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Chauvel supporters stand at electorate crossroads

Nov 19th, 2011 | By | Category: Front Page Layout, Latest News, News

TWENTY volunteers are spending up to four hours a day at Ohariu electorate intersections hoping to influence what looks like being one of the tightest election contests.

In the most recent poll of the electorate, their man Charles Chauvel (Labour) appears to be closing in on incumbent Peter Dunne (United Future), who has held the seat for 25 years.

Polling shows there is less than a two point difference between them.

In a final push to close the gap, the volunteers have committed to having small groups on sites around Khandallah and Ngaio twice a day.

Volunteer Kaine Thompson says he came to the campaign not just as a Labour supporter, but because he believes strongly that Mr Chauvel is the right representative for Ohariu.

“Having a candidate to stand behind is good motivation.”

The sun shines on Charles Chauvel supporters (from front) Geoff Hayward, David Hollander, Julie Casidy, Barbara Buckett and Alana Bowman.

When asked how they perceive this campaign, the feeling among the volunteers is that the voters of Ohariu may be ready for a fresh face as their representative.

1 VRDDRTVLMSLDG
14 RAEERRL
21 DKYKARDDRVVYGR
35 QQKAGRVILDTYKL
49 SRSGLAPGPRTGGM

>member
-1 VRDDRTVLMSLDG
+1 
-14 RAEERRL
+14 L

They disagree with the analysis of voter patterns given by Act leader Don Brash, on TV Ones Leaders Debate on Wednesday night.

Mr Brash said people automatically vote for the candidate that waves their preferred party’s flag.

Kaine says voters who keep themselves well informed populate the Ohariu electorate.

“The interest in candidates is high, with maybe a little less influence from the national level.”

Volunteer Geoff Hayward says they’ve been receiving great feedback from passing voters. “The amount of people who have been positive on the street – there is a very warm feeling of support.”

Kaine and Chauvel’s partner, David Hollander, agree, saying the time and effort Chauvel has put in to the electorate are starting to be recognised.

“He has worked his guts out.” says Kaine

They dismiss criticism Mr Dunne has leveled at candidates who live outside their electorates, citing Mr Chauvel’s interest in local schools, community groups and northern suburbs transport issues.

“John Key lives outside his electorate and so does Bill English,” says Kaine

“They wouldn’t have been re-elected to those electorates if they hadn’t done a good job. It’s not about where you live, it’s about the work you do.”

Supporters Geoff Hayward (left) and Kaine Thompson put their best foot forward.

 

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